Kim Jong Un Bans Chinese Medicine at Hospitals in North Korean Capital Following Official's Death

North Korean leader Kim Jong Un has reportedly banned Chinese-made medicines at major hospitals in the country's capital following the death of a top-ranking government official.

According to the South Korea–based news website Daily NK, a high-level official who was part of the country's economic bureaucracy died earlier this month after receiving a dose of cocarboxylase, a Chinese-produced medicine typically used to treat fatigue.

The official, who was not named by the news outlet, was reportedly a trusted bureaucrat who had worked in the country's economic sector since the nation was ruled by Kim's father, Kim Jong Il. He was being treated for a heart-related illness and high blood pressure at the Pyongyang Medical College Hospital when he died.

It is not clear if the man's death was a result of the cocarboxylase injection, Daily NK said. However, Kim became angry after learning the official may have died as a result of the Chinese medicine, according to the news outlet.

The North Korean leader responded by expressing sadness over losing such a "talented official" and subsequently ordered that Chinese medical products be "removed" from all major hospitals in Pyongyang, Daily NK said.

The ban is said to include an order that all Chinese-made COVID-19 vaccines should be removed from ongoing analysis. Instead, the leader said, research activities should now focus on producing the country's own coronavirus vaccine.

Newsweek was unable to independently corroborate the Daily NK's report on Friday.

Kim Jong Un
A man watches news footage of North Korean leader Kim Jong Un at a railway station in Seoul, South Korea, on January 6. Jung Yeon-je / AFP/Getty Images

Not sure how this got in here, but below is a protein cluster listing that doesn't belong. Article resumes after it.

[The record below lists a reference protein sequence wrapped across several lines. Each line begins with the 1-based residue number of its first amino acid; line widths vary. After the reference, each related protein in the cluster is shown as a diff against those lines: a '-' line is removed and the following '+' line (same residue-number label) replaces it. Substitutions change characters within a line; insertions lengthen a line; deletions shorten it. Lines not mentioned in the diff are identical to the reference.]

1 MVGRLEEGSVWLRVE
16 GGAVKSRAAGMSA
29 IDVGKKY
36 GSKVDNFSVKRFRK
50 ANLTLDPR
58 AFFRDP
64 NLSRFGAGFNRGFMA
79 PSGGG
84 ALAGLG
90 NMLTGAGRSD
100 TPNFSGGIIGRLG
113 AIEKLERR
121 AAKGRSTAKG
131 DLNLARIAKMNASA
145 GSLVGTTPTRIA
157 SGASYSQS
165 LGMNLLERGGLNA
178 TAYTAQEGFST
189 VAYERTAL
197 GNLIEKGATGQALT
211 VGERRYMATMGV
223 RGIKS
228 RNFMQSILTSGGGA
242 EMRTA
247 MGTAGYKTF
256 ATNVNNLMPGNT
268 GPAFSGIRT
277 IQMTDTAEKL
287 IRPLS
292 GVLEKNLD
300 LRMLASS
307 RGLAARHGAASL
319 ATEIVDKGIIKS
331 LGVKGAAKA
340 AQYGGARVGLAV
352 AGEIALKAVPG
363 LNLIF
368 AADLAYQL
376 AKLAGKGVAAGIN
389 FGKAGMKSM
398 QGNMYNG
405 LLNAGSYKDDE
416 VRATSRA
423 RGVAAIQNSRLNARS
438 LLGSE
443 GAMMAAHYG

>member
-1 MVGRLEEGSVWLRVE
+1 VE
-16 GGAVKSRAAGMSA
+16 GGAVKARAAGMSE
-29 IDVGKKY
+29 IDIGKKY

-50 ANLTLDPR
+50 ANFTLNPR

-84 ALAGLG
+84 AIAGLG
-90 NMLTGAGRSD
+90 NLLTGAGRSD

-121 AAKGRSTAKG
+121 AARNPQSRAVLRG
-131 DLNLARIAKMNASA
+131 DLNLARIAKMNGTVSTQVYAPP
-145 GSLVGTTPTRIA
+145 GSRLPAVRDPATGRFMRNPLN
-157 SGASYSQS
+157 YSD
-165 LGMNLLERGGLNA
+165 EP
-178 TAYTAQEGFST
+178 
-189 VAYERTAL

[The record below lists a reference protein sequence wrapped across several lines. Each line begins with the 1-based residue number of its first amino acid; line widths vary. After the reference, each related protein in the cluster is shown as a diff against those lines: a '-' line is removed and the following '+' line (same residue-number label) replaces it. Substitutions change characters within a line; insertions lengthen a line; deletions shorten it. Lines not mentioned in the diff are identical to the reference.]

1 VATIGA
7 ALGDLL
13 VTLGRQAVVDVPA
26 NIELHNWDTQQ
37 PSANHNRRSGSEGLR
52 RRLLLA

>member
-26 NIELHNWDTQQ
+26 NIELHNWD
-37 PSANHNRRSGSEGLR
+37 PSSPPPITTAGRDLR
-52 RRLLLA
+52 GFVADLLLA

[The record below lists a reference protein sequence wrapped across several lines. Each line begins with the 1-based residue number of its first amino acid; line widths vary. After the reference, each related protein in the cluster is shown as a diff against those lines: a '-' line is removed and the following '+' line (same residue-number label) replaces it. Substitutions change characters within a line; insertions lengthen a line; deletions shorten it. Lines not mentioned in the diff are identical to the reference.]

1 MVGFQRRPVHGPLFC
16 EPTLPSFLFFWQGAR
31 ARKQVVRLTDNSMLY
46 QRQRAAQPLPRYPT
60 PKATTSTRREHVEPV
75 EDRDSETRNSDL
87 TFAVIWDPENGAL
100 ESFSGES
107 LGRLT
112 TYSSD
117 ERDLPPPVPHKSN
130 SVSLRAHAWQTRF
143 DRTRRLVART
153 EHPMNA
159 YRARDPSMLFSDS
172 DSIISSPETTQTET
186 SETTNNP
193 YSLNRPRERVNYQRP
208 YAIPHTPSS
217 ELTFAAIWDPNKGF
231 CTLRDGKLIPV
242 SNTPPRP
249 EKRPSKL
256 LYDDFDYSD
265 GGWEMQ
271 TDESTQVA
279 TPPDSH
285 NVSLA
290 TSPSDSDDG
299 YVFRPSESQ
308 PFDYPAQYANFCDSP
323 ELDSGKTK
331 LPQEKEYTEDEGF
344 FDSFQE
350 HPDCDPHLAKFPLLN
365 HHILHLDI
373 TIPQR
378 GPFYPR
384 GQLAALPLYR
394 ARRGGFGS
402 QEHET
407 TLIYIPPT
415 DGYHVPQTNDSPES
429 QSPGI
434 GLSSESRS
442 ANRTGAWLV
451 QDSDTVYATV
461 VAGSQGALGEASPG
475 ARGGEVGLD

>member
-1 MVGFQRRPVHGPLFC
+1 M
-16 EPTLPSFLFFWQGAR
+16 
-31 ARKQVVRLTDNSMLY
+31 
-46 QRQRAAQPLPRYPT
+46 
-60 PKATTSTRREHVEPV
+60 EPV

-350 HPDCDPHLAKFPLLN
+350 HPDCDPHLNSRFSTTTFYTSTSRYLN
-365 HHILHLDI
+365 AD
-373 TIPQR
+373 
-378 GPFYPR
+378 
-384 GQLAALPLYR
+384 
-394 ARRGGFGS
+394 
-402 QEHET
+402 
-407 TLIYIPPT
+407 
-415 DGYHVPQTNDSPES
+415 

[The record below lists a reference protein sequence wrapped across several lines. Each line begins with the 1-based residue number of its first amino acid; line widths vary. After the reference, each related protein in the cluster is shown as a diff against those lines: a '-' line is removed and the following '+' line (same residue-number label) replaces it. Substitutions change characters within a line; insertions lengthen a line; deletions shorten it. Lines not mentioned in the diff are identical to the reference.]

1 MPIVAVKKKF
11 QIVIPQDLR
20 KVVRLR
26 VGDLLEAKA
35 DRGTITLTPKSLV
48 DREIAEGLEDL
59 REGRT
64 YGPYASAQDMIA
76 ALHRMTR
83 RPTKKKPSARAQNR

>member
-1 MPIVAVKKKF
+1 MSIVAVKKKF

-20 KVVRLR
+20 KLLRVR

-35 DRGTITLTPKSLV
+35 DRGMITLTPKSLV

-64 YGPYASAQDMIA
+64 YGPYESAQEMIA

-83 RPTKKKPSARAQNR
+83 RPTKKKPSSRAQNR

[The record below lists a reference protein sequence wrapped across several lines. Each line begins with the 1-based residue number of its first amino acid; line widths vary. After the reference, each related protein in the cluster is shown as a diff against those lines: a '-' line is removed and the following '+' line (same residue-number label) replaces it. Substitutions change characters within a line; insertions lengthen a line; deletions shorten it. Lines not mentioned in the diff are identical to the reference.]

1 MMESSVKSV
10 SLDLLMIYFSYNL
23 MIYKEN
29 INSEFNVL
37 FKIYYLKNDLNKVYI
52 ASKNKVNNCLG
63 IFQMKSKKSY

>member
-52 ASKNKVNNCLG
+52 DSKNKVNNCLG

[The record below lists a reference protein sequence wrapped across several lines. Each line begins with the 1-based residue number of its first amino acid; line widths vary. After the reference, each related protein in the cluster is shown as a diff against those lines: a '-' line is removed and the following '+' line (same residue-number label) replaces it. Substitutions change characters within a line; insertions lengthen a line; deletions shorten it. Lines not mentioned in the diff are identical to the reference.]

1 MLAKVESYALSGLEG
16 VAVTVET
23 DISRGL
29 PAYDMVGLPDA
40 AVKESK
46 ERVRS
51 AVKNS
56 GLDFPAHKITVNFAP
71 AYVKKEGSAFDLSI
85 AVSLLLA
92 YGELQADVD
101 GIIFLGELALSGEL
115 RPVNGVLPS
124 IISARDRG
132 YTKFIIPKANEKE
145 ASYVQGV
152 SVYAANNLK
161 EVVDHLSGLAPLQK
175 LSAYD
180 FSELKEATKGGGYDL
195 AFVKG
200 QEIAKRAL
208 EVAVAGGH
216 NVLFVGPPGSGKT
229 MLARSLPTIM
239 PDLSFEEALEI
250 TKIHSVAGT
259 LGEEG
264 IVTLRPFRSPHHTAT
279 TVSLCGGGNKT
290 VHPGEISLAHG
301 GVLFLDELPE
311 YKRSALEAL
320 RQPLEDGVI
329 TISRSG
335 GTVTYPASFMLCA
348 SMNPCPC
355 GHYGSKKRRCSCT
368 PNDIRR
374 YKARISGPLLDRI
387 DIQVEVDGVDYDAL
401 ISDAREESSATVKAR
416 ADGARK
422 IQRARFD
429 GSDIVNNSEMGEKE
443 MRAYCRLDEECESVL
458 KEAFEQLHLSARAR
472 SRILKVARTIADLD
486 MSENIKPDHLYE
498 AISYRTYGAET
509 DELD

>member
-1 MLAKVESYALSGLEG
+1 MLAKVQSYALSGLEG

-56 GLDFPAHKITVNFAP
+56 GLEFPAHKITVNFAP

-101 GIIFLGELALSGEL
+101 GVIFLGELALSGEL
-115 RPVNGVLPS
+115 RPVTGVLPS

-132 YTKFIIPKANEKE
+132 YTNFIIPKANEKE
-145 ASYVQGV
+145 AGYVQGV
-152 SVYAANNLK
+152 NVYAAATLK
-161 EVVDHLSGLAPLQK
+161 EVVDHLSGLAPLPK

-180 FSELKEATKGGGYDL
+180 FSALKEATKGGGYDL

North Korea has already been suffering from a shortage of food and medicine imports since it tightly closed its borders last year with the onslaught of the pandemic.

Though Beijing has historically been North Korea's closest foreign partner, the country's trade with China shrank by roughly 80 percent last year after the nation sealed its borders, The Guardian reported.

"The North Korean economy is on the brink of a huge recession," Jiro Ishimaru, who heads the Osaka, Japan-based Asia Press website and operates a network of citizen journalists in North Korea, told the The Guardian earlier this month.

"A lot of people are suffering," Ishimaru added. "I have spoken to contacts who say there are more people begging for food and money at markets, and a rise in the number of homeless people. There is also a desperate need for antibiotics and other medicines."

Meanwhile, the nation has repeatedly claimed that it has not recorded a single coronavirus case because of its efforts to quickly shut borders, prohibit tourism and quarantine tens of thousands of people.

U.S. and South Korean officials have cast serious doubts on those claims, suggesting that thousands of people in the country have contracted the virus.

Newsweek contacted China's Ministry of Foreign affairs for comment on the medicine ban but did not hear back in time for publication.